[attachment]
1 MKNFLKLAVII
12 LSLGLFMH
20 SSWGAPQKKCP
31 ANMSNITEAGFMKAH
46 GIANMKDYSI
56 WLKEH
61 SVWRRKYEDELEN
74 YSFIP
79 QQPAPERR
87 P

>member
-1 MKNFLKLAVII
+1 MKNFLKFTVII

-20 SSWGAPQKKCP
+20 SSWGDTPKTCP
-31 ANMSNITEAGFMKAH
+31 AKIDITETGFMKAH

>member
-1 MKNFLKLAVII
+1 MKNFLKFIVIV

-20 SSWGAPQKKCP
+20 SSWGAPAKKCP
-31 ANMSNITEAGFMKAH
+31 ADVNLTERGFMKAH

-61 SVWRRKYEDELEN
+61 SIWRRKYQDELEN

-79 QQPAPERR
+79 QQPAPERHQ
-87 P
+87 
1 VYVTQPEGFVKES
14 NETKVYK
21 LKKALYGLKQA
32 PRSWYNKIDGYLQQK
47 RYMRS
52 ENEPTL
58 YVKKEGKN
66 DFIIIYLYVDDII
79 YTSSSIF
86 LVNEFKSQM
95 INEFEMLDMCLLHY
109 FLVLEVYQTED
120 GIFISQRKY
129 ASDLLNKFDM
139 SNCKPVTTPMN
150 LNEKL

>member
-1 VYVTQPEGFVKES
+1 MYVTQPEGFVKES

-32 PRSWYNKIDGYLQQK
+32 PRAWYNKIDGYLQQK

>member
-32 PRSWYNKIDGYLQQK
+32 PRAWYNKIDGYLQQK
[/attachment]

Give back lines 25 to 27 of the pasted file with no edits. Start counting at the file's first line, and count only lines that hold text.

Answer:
-61 SVWRRKYEDELEN
+61 SIWRRKYQDELEN

-79 QQPAPERR